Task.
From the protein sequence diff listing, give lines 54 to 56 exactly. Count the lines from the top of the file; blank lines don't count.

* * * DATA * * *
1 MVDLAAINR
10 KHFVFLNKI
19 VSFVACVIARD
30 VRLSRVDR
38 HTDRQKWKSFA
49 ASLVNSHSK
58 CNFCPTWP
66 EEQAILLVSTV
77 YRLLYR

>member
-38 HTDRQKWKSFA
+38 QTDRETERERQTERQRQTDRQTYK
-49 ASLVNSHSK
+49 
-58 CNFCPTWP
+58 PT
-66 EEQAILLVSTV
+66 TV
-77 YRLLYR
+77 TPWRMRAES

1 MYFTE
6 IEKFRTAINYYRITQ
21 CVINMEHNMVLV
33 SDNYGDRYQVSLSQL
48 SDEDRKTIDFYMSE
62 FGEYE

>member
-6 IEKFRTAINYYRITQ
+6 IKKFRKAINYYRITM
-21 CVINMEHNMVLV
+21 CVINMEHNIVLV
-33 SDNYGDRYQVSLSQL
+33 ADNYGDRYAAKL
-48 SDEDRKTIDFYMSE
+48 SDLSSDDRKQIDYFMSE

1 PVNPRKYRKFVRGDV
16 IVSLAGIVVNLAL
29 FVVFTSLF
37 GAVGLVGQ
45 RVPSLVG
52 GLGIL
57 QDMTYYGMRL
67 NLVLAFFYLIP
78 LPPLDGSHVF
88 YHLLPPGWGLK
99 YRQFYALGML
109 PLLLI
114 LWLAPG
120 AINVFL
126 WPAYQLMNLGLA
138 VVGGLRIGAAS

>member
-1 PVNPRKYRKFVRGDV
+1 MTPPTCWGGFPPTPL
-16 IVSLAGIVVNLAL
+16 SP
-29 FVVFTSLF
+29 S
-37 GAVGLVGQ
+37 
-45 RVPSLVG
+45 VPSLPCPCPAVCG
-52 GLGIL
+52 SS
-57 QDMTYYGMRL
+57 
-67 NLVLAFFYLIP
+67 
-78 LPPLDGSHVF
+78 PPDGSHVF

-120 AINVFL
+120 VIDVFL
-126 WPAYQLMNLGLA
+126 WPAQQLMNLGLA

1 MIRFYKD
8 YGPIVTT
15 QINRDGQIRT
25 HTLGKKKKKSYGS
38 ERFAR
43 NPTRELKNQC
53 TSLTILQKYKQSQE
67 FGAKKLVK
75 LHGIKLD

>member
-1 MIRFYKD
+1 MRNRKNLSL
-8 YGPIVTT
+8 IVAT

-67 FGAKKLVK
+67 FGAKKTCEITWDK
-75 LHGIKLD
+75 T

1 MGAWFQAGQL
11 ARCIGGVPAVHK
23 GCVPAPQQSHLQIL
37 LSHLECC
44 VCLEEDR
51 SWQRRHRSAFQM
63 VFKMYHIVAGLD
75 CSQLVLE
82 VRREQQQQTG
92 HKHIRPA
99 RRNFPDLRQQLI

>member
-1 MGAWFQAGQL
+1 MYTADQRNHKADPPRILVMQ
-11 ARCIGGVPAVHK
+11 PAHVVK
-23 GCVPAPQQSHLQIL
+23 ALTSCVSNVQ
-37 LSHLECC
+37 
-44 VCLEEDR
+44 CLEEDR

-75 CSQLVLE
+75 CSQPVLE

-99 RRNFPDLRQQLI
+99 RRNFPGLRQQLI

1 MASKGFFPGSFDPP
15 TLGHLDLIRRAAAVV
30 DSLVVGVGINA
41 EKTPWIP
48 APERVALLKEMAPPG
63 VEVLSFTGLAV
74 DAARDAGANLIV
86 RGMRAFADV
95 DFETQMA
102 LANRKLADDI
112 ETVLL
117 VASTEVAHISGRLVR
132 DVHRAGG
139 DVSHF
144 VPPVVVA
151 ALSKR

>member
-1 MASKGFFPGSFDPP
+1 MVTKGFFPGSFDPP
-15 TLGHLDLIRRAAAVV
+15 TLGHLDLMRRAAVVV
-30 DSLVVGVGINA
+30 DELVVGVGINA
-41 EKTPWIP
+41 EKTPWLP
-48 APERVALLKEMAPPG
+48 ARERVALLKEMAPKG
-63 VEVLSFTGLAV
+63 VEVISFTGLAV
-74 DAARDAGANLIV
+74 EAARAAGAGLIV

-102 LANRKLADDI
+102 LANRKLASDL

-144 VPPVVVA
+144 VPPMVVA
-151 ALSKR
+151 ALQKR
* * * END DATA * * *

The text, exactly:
+1 MTPPTCWGGFPPTPL
-16 IVSLAGIVVNLAL
+16 SP